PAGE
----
Back in the mists of time, I went to college, in Fairbanks, Alaska. While there, I met a scientist, a biologist, who studied bears. I didn’t know him well but, he moved in the same circles I moved in. He was an impressive guy. He was the sort of guy who drove his snow machine 100 miles into the woods to crawl into hibernating bear dens, hook straps to their feet, haul them out, weigh them, take blood and stool samples, and who knows what other parameters. I reckon, in the spring, the bears, upon waking, thought, “I don’t know why, but, I feel like I have been violated.” On one of these trips, his snow machine fell into a gully when the snow arching over it collapsed. He had to walk out on a broken leg. When a bear attacked someone and was shot, they sent him the carcass to autopsy. The arctic entryway of his cabin was lined with bear skulls. Upshot of all this is, he was a tough guy who had a lot of hard earned knowledge about bears.
Once, as my classmates and I were sitting in the cafeteria discussing a trip we were planning to visit Denali Park, we started discussing bears: their sizes, bear attacks we had heard about, chances of seeing a bear, and eventually, how to tell a female bear from a male bear. And, we saw, passing by, this biologist, so we asked him. He said, “It’s obvious, male bears are twice as big as female bears.” We were gobsmacked. It seemed kind of extreme. Upon further questioning, he clarified that mature male bears weigh roughly twice that of mature female bears, size-wise the male bear was about 15 – 20 percent longer and wider. So, look for the overall smaller and less massive looking bears.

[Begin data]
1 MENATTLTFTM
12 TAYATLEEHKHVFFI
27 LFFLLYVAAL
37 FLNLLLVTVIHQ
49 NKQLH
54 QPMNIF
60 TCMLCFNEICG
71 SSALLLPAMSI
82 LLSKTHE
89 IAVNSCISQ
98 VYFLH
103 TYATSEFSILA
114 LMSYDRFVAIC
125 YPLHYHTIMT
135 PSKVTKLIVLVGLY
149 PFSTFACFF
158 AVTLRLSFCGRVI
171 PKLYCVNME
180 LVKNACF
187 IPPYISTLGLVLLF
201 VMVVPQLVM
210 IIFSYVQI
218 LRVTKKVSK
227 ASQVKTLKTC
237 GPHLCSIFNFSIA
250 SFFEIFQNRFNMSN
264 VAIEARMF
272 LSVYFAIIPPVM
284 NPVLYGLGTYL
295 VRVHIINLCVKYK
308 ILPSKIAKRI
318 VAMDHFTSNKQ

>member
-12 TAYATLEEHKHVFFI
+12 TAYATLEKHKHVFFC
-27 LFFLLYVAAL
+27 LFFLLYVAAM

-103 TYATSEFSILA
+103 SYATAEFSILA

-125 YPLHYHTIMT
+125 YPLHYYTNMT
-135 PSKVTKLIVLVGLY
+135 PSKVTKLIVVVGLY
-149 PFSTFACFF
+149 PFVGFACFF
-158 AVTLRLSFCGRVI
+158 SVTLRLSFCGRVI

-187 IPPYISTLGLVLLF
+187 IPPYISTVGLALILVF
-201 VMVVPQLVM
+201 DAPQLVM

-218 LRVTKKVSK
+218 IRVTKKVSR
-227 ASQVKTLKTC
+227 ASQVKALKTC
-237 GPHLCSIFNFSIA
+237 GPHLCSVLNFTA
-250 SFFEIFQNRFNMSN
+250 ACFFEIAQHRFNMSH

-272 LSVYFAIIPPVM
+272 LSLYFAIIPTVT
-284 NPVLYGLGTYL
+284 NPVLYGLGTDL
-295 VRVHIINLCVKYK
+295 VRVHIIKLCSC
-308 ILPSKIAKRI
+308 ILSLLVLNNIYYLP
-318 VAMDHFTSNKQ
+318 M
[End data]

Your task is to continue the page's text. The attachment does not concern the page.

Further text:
What does this have to do with role playing games? Well, role playing games rarely make the distinction between the sexes of animals or monsters encountered (assuming they are gendered). But, couldn’t they? Here is the Moldvay basic set bear statistics. Next to it I have put my version of female bear statistics (assuming the given stats are male bears). I changed Hit Dice, Damage, Save As, and Morale.
Now, anyone can quibble with the specific changes I made. But, clearly, an encounter with a female bear will be, well, a different animal than that of the male. An argument can also be made for lowering the male bear morale statistic because while, generally more aggressive, male bears also have nothing to gain in continuing to attack something (someone) they don’t plan to eat. Like a lot of male mammals, male bears engage in a lot symbolic territorial blustering but, rarely are going to fight to the death once injured. But, everyone knows about mama bears and their cubs. It’s easy to see that a similar approach could add diversity to a lot of monster encounters. Are female dragons different than males in size and behavior? Who knows? Wouldn’t it be neat it they were?
Sexual dimorphism has reared its head in Dungeon’s and Dragons previously. The presentation of female orcs and orc children in B2 – The Keep on the Borderlands is famous for the moral conundrum it poses. The female orcs are not hostile (so much so, that statistics are not presented) so, once the party has killed the males, what’s to be done? Orcs, after all, are Evil! And, 1st Edition Advance Dungeon’s and Dragons is a bit infamous for setting strength limits for female characters for the various races.